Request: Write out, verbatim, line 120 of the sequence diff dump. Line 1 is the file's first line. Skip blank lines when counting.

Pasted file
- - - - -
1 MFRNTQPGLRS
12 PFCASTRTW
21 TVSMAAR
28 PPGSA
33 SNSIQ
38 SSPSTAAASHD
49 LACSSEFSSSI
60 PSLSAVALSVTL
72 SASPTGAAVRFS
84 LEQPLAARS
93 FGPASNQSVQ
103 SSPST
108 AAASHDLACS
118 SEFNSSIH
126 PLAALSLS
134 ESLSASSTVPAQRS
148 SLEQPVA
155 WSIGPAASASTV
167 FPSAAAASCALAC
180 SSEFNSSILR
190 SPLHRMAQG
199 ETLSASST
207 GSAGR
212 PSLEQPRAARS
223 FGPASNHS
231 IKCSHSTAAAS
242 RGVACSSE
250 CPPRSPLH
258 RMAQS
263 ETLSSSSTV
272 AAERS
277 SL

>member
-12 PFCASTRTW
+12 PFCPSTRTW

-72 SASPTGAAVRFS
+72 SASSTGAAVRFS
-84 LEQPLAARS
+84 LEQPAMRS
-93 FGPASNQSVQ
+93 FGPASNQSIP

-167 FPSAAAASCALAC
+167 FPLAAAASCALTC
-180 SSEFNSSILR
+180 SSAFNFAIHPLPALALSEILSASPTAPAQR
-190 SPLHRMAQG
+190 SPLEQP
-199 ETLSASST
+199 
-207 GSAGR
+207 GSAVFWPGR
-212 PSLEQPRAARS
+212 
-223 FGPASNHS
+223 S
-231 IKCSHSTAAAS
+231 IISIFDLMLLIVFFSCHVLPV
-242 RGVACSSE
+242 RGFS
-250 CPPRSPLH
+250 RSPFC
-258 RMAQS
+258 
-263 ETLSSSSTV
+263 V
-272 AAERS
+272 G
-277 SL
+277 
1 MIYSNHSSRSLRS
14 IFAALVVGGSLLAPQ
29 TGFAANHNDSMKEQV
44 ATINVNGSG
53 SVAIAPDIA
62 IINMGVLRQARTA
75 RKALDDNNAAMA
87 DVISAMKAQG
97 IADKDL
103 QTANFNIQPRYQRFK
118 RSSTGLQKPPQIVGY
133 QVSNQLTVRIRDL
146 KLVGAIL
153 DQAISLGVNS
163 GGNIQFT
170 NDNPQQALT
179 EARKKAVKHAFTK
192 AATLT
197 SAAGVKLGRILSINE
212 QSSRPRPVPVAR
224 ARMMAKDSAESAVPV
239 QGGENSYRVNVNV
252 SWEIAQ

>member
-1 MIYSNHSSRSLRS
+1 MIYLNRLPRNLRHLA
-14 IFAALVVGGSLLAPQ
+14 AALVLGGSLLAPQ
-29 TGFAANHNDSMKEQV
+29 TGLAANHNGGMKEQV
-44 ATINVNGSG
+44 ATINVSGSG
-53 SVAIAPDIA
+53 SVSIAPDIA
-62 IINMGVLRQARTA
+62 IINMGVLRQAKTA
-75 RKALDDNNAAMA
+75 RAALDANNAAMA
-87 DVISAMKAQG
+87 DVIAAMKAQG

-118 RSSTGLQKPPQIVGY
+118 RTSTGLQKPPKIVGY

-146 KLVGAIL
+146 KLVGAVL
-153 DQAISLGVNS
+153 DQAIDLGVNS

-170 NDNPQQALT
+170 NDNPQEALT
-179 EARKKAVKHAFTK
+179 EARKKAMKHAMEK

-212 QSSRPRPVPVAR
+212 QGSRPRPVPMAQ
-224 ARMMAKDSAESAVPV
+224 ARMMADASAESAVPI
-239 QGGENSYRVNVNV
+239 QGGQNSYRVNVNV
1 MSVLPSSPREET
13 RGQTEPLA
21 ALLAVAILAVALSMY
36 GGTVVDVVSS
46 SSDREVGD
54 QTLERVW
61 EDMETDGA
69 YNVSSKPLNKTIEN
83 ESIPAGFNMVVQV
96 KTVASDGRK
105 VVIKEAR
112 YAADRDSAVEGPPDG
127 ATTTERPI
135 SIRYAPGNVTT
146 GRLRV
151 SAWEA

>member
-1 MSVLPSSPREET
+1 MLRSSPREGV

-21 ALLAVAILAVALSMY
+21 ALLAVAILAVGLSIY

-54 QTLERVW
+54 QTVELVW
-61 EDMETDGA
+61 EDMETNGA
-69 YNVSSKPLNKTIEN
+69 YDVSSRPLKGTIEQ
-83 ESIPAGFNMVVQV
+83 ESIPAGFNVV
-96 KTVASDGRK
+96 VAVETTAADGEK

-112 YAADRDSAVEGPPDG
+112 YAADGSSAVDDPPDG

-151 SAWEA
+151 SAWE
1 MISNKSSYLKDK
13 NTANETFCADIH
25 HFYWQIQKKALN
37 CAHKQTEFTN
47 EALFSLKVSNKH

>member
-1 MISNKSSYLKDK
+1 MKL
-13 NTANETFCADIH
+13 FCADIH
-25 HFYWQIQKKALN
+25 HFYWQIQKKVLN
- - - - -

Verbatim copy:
-212 QSSRPRPVPVAR